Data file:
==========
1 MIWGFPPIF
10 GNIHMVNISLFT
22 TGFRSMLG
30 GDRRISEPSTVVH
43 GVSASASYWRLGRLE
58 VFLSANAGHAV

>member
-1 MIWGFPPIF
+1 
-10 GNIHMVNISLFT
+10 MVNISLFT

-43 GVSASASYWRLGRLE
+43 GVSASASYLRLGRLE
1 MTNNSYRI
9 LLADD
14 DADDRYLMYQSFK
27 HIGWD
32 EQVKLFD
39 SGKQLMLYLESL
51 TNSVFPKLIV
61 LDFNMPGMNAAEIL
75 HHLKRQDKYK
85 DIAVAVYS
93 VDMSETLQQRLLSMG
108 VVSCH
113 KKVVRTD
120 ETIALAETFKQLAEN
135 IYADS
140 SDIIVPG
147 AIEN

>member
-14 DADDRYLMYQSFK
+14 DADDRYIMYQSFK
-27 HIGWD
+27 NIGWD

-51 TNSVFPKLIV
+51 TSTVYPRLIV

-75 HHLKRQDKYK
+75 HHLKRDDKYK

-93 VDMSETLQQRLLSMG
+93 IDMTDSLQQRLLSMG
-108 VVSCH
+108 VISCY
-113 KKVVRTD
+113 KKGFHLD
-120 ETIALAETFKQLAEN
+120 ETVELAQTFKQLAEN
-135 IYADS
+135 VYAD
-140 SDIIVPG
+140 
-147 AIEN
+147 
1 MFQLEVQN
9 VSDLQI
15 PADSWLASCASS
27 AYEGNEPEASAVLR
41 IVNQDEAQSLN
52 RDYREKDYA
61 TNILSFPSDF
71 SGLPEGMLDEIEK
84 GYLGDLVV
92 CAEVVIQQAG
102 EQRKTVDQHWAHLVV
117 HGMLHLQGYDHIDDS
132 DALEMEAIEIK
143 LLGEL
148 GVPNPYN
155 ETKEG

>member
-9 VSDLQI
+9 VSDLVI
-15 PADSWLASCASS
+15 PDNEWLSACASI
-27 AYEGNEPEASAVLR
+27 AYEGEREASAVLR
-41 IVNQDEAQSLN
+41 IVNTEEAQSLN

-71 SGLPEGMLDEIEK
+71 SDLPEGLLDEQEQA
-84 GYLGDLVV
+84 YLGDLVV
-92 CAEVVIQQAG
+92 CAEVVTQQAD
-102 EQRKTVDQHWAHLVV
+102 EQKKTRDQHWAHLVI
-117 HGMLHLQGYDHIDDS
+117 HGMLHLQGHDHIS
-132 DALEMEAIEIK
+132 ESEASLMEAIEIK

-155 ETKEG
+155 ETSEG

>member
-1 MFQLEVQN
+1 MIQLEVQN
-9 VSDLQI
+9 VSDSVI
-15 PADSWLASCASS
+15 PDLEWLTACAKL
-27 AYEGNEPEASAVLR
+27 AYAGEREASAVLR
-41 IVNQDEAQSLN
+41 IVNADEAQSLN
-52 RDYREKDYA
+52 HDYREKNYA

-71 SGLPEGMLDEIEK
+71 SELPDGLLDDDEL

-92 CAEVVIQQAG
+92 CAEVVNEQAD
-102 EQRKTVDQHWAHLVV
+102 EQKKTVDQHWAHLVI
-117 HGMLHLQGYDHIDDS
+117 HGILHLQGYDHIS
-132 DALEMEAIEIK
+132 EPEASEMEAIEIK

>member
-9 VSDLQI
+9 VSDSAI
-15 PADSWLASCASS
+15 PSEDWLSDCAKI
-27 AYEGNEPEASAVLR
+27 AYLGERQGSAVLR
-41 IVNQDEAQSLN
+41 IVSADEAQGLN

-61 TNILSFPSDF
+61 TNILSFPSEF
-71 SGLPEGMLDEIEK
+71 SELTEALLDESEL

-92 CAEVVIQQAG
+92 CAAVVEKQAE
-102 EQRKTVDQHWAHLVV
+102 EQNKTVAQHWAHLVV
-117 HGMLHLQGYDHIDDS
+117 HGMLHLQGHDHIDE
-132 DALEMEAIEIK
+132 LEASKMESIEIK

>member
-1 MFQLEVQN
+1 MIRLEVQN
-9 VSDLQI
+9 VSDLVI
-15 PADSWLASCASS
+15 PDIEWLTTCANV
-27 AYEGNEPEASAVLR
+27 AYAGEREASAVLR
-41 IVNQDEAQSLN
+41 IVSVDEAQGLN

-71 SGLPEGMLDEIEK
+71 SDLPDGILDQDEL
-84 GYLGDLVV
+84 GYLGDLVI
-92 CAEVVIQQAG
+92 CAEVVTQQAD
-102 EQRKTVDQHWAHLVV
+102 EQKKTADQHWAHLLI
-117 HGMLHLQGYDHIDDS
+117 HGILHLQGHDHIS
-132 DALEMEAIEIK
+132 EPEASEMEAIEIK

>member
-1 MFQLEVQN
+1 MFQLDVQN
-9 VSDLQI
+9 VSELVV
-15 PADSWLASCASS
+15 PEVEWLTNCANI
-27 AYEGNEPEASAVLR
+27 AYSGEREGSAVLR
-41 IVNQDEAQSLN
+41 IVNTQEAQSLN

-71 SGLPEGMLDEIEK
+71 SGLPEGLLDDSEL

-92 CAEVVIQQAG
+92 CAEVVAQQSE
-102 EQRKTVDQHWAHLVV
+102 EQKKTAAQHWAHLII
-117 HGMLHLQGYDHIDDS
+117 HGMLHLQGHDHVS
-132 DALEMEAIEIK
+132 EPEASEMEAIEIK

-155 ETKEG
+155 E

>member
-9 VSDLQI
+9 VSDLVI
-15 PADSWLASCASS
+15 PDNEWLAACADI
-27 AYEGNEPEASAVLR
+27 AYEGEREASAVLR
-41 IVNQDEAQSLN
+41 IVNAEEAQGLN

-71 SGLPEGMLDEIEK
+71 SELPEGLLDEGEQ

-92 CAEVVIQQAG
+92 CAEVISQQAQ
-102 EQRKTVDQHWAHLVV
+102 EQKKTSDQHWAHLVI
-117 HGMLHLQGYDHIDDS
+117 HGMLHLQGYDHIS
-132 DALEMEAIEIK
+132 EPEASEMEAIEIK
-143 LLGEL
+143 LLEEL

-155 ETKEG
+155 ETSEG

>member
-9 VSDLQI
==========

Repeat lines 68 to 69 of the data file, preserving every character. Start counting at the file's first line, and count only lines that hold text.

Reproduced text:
148 GVPNPYN
155 ETKEG